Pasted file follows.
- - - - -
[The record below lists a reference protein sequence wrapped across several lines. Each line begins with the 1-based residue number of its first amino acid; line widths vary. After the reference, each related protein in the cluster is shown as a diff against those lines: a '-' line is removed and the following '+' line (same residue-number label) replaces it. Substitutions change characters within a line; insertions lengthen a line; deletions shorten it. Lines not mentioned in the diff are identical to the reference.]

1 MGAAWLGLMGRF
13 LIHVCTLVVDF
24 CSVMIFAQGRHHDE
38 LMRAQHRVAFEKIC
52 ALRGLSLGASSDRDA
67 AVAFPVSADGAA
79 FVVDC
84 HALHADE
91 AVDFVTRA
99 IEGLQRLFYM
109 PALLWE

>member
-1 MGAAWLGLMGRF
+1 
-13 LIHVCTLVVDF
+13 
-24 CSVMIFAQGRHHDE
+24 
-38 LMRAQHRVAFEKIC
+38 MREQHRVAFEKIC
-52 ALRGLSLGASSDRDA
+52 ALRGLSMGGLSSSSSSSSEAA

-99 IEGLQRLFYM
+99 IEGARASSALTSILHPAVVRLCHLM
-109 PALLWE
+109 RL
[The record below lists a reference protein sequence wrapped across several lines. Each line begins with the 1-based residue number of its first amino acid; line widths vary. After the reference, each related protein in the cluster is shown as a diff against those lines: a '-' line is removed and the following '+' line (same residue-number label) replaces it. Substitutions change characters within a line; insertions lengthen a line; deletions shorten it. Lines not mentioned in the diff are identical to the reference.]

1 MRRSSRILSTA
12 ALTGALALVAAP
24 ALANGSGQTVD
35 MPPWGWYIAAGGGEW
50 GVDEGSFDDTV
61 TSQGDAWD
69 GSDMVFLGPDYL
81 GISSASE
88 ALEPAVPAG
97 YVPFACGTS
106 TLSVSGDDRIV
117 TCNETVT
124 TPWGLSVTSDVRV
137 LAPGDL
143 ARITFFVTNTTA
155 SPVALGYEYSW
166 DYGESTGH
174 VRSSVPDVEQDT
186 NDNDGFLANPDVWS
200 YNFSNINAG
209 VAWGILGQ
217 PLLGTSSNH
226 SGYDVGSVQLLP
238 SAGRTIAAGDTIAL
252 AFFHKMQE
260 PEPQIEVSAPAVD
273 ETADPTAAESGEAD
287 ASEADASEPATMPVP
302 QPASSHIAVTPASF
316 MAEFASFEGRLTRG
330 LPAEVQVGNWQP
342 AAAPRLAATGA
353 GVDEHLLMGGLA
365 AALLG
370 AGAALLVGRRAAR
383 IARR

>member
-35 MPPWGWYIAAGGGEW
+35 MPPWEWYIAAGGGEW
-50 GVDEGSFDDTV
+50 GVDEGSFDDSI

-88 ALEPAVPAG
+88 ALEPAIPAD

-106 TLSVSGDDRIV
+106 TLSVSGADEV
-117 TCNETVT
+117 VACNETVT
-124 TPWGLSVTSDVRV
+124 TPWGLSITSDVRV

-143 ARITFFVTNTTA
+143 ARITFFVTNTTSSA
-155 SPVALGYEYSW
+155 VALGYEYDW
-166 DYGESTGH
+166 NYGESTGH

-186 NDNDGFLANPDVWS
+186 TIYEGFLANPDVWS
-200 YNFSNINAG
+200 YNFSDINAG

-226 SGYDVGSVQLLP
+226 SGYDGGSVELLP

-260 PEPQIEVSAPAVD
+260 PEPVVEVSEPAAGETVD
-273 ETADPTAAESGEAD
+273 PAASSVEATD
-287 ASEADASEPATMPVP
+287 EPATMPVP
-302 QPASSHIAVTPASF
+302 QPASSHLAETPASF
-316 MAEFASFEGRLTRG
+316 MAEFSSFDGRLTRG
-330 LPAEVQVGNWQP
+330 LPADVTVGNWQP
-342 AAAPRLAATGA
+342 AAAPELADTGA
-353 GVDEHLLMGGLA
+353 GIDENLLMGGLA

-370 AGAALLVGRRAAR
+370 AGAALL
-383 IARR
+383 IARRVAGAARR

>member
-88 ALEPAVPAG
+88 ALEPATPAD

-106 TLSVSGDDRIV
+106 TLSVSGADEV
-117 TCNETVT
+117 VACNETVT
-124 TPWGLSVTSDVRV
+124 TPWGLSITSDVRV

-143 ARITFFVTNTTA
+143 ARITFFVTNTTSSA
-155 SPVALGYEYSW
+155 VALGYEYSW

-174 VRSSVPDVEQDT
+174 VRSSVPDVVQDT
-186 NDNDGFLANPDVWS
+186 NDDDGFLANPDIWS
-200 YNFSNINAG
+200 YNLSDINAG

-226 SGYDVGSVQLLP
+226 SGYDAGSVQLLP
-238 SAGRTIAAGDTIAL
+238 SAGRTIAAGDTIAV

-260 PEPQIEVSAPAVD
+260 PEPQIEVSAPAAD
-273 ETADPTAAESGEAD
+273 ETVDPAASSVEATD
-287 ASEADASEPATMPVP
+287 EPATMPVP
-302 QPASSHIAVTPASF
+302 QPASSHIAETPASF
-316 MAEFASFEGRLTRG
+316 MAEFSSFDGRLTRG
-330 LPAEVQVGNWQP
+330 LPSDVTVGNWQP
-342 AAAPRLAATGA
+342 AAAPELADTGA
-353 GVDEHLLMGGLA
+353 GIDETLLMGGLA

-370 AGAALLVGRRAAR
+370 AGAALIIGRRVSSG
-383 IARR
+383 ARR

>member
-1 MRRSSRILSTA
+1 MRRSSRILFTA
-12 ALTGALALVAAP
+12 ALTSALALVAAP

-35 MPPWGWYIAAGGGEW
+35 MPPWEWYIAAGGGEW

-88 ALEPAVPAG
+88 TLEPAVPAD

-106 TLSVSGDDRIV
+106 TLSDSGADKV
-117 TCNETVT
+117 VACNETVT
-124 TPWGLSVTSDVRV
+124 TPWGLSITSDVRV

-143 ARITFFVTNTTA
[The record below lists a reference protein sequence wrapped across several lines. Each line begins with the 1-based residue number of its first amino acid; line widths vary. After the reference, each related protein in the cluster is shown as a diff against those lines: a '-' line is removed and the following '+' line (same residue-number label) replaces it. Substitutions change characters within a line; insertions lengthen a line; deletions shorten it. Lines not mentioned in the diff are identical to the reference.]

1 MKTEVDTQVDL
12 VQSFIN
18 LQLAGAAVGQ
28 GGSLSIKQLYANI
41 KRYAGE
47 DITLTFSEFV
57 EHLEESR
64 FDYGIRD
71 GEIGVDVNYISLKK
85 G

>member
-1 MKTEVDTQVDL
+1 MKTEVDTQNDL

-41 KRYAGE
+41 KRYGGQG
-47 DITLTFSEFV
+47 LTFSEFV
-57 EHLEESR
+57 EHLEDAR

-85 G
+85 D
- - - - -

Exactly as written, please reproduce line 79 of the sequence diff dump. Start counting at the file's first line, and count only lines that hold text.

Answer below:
+143 ARITFFVTNTTSSA